By John C. Zink, Ph.D., P.E., Contributing Editor
Congress and the president have finally jumped through all the prescribed hoops to officially approve Yucca Mountain, Nev., as the country’s first permanent high-level nuclear waste repository. The state of Nevada continues to fight Yucca Mountain with all the legal and public relations power it can muster. Now the state is trying to stir up public concern about the transportation of nuclear waste to the repository.
When the Yucca Mountain decision came before Congress, Nevada was effectively isolated, with all but the most strident anti-nuclear politicians voting to send their state’s waste to the Nevada desert. Now, Nevadans are trying to overcome that isolation by alarming people in other states about nuclear waste shipments which may come through their area.
As often happens in the nuclear debate, the two sides agree on very little. For example, it should be easy to determine the expected number of shipments to the site: simply take the repository’s capacity and divide it by the average size of a shipment. The U.S. Department of Energy (DOE) projects a total of 4,300 waste shipments to Yucca Mountain over a 24-year period. DOE prefers that about 95 percent of the shipments be by rail, with each shipment carrying about 15 to 20 tons of spent fuel. Nevada claims the number will be more like 35,000 to 100,000 shipments. The state maintains that, since there is currently no rail service to Yucca Mountain, all shipments must be by truck, and each truck can carry only one to two tons of spent fuel. Thus, Nevada calculates the number of shipments to be up to 20 times larger. Nevada has attempted to gain allies by asserting that this large number of shipments will affect many other states. The state government has produced a report titled “Will Nuclear Waste Travel Through Your State?”
DOE has some control over the matter, however, because that agency will operate the repository when it begins accepting waste in 2010. DOE is considering building a long rail spur to the site or, alternatively, using “intermodal” transportation. This means that rail cars carrying spent fuel would be offloaded at some convenient point, and the final leg of the journey would be made by truck. While the second option could create a large number of truck shipments in the vicinity of the repository, those shipments would not cover great distances or go through other states.
DOE points out that, over the past 30 years, there have been more than 2,700 shipments of spent nuclear fuel in the U.S., with a total distance traveled of more than 1.6 million miles. In the last three years alone, the Waste Isolation Pilot Plant near Carlsbad, N.M., has received nearly 700 spent fuel shipments, covering a cumulative 1.5 million miles. DOE notes that, in no case, has there been a release of radioactive material which has harmed the public or the environment. DOE also points out that France and Britain, both smaller, more densely populated countries than the U.S., safely transport about 650 spent fuel shipments a year.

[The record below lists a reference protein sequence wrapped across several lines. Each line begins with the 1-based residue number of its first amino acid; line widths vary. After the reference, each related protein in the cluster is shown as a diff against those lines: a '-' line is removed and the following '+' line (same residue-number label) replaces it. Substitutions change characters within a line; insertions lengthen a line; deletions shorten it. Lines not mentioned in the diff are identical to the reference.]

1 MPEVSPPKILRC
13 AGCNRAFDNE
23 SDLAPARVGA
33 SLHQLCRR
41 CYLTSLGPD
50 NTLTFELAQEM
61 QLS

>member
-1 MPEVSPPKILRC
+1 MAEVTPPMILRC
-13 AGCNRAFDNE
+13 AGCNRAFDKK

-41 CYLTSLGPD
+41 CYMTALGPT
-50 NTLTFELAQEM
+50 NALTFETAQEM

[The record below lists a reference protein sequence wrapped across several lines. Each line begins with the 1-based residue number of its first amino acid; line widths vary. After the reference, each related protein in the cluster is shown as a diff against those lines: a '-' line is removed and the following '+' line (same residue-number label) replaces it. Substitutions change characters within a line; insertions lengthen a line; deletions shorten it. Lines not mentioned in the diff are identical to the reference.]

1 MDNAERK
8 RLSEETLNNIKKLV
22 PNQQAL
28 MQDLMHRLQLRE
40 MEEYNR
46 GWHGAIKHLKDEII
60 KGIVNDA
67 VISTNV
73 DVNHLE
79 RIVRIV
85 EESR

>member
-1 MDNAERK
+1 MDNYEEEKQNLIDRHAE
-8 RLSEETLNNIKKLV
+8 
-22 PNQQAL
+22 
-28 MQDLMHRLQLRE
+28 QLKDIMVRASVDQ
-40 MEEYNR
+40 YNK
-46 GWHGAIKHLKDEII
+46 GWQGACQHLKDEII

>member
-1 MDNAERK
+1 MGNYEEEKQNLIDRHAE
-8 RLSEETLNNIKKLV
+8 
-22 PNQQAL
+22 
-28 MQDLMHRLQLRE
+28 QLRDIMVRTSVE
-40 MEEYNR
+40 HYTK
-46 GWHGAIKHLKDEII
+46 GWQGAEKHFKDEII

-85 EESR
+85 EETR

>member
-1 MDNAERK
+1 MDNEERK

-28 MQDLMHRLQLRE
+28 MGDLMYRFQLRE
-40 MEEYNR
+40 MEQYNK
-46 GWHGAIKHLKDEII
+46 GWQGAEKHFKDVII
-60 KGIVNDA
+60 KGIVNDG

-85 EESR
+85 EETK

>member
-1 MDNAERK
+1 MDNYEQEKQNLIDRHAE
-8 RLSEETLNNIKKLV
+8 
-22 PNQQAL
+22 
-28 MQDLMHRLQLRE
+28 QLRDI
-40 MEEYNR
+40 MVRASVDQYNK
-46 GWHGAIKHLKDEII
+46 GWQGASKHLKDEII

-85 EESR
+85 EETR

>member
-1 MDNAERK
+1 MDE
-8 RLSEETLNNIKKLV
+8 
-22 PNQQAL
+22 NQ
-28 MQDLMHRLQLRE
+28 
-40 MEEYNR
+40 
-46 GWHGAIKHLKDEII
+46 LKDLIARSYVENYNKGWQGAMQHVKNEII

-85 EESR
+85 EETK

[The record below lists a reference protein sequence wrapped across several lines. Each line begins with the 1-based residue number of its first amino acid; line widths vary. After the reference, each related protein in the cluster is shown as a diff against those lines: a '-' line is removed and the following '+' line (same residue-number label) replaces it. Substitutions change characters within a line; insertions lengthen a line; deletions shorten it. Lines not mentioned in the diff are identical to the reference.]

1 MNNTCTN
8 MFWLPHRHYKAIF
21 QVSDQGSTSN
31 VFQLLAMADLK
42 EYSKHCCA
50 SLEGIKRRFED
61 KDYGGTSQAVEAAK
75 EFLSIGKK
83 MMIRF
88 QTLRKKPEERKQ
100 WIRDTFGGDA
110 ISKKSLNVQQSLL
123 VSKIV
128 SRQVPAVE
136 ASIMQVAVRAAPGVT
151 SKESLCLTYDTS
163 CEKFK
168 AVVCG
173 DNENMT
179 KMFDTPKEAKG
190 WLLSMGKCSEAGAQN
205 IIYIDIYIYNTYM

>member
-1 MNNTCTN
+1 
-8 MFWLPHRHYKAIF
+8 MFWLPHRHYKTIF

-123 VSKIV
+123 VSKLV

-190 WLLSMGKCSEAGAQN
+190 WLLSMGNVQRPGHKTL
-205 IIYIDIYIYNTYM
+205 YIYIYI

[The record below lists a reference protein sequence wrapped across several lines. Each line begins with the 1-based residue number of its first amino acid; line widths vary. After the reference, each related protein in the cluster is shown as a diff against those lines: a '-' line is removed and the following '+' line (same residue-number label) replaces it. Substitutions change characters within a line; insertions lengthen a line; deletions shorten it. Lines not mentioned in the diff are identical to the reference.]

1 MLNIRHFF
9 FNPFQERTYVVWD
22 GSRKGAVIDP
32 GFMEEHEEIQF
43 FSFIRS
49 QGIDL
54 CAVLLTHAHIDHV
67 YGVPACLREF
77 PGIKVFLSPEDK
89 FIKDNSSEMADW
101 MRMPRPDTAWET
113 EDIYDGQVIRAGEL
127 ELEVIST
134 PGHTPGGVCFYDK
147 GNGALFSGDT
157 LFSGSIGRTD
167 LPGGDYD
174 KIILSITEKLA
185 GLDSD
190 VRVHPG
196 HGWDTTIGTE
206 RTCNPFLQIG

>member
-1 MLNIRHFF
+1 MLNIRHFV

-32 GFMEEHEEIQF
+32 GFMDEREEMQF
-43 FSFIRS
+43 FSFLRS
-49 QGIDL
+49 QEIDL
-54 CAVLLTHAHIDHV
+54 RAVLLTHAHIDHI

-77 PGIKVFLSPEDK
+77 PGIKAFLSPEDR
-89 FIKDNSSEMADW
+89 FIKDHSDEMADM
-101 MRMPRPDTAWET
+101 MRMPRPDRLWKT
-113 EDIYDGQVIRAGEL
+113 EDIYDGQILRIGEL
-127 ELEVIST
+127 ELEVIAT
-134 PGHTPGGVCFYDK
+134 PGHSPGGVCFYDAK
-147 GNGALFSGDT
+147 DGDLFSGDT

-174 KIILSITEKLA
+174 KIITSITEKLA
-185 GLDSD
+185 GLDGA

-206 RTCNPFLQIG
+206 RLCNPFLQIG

As part of its responsibility for oversight of Yucca Mountain, the Nuclear Regulatory Commission (NRC) has undertaken several transportation-related studies. For one study, NRC retained Sandia National Laboratory to update its 1987 assessment of the adequacy of spent fuel shipping casks. Sandia has concluded that it is most important to revisit the earlier studies involving fire-resistance testing, impact testing, and accident probabilities. Sandia will use the latest analytical techniques, such as computational fluid dynamics, as well as focused tests to verify the adequacy of current cask designs. Sandia should complete its re-evaluation of shipping cask performance by 2005.
NRC also reevaluated its 1977 risk assessment for the entire process of shipping spent fuel. This reevaluation, released in 2000 as NUREG/CR-6672, examined the total risk presented by both highway and rail shipments of spent fuel. The new study accounts for the expected lower radiation levels of the spent fuel, due to its longer time on-site, and more accurately portrays the actual transportation routes. It also uses more sophisticated computer models for predicting cask behavior under various accident scenarios. After considering the probability of accidents, their severity and their consequences, NRC concluded that the 1977 study was overly conservative. The updated study determined that radiation exposure risk resulting from highway accidents is nearly 1,000 times lower than previously thought, and the risk from railway accidents is more than 50 times lower than previously thought. Characteristically, just to be extra safe, the NRC has decided to continue to use the old, ultra-conservative numbers as its official assessment of the radiological impact of shipping spent fuel.
Like so many other issues raised by nuclear power’s foes, nuclear waste transportation is a red herring. Experience shows that it has been done safely in the past, and analysis shows that it will not create a significant public hazard in the future.